5 Jul 2021 | Victor Steffensen
Hardie Grant Explore is proud to publish First Nations voices.
To celebrate NAIDOC Week and recognise its 2021 theme Heal Country! we asked several First Nations authors and artists published by Hardie Grant about their publishing experiences and the impact of storytelling on national heritage and future generations.
Victor Steffensen is an Indigenous writer, filmmaker, musician and consultant. He is a descendant of the Tagalaka People through his mother’s connections from the Gulf Country of north Queensland. Much of Victor's work over the past 27 years has been based on the arts and reviving traditional knowledge values – particularly traditional burning – through mentoring and leadership, as well as on-ground training with Aboriginal communities and many non-Indigenous Australians. He is a co-founder of Firesticks, an Indigenous-led organisation that aims to re-invigorate the use of cultural burning. He is the author of Fire Country, a groundbreaking and powerful title about Indigenous land management and the revival of cultural burning practices. Don’t miss Victor’s picture book for kids Looking After Country with Fire, out next January!
What does your role as a published writer and author mean to you?
It is such a privilege to be able to share knowledge and stories as an author, and I find it an amazing way to educate and connect to people on issues that are so important for us all to be aware of.
What do you most hope readers will take away from reading your books?
I hope that readers can read my work and learn a lot about the topics I write about in a way that enlightens them, inspires them, and gives them the big picture on who we are and how we all fit into the story. I also love giving the reader the power of storytelling, where it is simple to understand yet powerful in a way that brings them into the pages and allows them to find a place where they can relate and understand.
How do books and shared stories impact future generations and our national heritage?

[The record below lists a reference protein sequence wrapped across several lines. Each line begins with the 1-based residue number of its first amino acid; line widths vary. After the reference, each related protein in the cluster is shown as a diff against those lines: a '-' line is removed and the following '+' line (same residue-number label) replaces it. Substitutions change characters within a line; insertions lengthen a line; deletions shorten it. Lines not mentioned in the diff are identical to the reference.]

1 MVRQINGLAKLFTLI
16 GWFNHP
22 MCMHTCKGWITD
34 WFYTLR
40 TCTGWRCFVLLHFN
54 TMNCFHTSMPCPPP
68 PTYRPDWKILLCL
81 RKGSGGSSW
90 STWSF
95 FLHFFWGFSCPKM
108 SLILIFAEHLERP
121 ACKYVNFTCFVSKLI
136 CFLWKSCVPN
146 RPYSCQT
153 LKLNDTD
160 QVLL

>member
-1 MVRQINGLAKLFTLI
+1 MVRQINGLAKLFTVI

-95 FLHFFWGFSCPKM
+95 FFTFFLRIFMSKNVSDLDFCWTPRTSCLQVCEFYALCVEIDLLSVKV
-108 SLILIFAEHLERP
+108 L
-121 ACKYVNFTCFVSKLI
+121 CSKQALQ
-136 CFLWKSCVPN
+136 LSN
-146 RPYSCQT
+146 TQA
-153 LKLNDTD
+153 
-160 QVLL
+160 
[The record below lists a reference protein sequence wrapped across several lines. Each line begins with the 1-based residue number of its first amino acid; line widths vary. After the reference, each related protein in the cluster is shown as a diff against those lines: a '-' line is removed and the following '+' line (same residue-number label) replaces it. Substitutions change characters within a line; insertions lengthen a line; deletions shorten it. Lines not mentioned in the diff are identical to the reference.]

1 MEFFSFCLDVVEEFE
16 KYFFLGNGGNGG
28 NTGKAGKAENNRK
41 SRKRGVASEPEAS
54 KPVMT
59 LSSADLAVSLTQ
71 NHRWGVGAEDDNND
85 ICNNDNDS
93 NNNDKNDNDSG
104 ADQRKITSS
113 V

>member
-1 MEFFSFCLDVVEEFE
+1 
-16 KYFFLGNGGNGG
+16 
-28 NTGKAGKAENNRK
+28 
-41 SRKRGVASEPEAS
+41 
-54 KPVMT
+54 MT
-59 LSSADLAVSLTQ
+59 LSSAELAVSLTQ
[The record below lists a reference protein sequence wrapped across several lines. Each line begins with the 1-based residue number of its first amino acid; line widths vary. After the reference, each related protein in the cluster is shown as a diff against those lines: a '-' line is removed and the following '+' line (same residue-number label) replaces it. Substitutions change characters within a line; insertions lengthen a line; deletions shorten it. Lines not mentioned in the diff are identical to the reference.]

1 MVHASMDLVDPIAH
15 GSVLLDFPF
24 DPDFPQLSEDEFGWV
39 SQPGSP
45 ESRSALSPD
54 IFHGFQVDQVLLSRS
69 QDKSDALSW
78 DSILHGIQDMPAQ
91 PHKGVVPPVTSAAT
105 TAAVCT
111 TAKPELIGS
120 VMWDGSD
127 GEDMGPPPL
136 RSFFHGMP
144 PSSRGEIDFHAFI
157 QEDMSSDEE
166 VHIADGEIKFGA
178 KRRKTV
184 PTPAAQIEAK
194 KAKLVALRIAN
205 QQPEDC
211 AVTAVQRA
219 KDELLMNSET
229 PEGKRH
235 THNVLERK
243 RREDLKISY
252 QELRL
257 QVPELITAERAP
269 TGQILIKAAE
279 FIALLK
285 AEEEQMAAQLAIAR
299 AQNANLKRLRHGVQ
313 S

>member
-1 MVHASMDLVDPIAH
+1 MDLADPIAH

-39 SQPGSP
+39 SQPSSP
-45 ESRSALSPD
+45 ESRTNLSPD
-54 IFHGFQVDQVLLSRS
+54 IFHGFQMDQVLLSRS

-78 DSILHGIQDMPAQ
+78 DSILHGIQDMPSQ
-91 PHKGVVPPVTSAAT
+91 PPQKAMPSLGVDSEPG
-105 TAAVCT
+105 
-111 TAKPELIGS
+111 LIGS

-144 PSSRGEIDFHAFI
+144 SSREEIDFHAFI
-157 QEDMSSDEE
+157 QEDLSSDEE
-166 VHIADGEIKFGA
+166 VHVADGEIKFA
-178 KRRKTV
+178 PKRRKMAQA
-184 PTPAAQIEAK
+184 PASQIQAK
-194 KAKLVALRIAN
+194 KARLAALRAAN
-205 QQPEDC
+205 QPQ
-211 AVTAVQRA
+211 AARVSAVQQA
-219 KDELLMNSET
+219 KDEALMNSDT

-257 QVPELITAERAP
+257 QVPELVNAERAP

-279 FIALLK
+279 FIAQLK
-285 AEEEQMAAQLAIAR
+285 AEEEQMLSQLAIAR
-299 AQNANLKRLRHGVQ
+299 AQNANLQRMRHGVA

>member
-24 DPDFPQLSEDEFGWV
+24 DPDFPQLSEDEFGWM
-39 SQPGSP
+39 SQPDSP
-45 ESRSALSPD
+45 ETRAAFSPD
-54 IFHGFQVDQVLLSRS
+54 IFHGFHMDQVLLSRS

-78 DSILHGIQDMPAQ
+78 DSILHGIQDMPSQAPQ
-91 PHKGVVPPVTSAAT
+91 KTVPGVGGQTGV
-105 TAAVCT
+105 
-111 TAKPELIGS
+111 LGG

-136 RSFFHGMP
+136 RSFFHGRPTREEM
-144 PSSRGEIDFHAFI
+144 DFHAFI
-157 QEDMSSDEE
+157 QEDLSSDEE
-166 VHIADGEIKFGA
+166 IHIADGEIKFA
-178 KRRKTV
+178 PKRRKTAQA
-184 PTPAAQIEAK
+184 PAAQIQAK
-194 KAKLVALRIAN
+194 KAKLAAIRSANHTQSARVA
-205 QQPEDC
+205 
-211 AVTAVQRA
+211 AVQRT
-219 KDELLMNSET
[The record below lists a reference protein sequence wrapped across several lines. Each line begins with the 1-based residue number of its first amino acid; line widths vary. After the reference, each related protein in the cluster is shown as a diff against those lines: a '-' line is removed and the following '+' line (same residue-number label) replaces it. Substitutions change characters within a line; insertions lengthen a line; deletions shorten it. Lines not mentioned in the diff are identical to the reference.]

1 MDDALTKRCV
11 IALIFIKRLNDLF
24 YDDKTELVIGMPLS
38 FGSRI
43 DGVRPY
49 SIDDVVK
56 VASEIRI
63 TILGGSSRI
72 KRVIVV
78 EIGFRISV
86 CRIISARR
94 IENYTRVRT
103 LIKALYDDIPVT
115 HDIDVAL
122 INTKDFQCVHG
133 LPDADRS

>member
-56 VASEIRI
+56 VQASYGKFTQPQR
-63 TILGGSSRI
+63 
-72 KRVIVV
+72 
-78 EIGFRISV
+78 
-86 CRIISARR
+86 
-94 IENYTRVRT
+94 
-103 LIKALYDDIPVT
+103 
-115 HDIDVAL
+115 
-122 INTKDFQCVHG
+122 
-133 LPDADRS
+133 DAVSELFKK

It’s surprising how books still make a great impact today around sharing knowledge and stories to the future generations, particularly around finding solutions and answers to the current important issues we face as a nation and what we need to do to deal with it.
What stories and voices do you want to see more of on future Australian bookshelves?
I personally want to keep writing more stories in the fiction and non-fiction categories and I see it as an effective way to share my experiences and dreams with the next generations. I also want to see more First Nation authors taking up writing as we are such powerful story tellers and putting it into words is just as effective as telling it around a campfire. The one thing people need to hear today is truth, and more importantly the love in how we are all going to work together to make a better world.
Looking After Country with Fire is your second book published with Hardie Grant, how did your writing experience change for this particular book?
I am just finishing my second book with Hardie Grant called Looking After Country with Fire which is a children's book about the story of how Aboriginal people managed the land with cultural burning. It is much different to writing the bigger story of Fire Country, but I have found it just as powerful and as important. I have written Looking After Country with Fire in a way that is fun for the children but equally as enjoyable and educational for the mums and dads. I also wrote a song for the book which will be printed at the end of the book so that children can sing along and hopefully learn the tune in their music classes